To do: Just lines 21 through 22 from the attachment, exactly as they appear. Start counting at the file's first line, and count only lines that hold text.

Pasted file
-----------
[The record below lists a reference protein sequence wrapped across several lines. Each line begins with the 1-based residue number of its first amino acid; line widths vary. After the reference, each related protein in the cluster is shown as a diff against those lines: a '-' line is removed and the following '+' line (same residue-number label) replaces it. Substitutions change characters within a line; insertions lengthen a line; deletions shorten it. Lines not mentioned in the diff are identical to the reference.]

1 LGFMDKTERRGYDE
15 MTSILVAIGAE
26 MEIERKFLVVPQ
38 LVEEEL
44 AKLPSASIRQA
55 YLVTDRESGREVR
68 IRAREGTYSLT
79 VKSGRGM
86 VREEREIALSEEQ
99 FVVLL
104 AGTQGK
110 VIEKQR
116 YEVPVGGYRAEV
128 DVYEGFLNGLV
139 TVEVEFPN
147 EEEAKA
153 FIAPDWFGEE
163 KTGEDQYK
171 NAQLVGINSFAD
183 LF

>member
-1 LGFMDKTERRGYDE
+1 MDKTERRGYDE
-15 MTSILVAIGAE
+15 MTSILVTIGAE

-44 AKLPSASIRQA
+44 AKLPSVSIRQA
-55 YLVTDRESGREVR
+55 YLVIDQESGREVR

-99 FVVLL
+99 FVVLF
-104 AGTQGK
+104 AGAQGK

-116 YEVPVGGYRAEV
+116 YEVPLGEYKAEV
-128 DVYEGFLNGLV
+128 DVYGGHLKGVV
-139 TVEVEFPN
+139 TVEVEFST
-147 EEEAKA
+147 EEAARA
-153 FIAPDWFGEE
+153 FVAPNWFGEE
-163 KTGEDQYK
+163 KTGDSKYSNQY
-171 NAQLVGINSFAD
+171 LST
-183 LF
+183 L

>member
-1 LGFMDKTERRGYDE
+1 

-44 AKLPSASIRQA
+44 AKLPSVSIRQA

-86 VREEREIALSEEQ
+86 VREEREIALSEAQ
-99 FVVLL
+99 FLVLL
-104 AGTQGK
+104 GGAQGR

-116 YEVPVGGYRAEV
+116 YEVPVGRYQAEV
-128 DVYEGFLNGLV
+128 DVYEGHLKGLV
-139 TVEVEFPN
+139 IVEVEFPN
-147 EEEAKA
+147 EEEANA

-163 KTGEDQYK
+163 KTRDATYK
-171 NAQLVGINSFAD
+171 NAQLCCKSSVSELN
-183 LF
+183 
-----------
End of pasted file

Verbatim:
183 LF

>member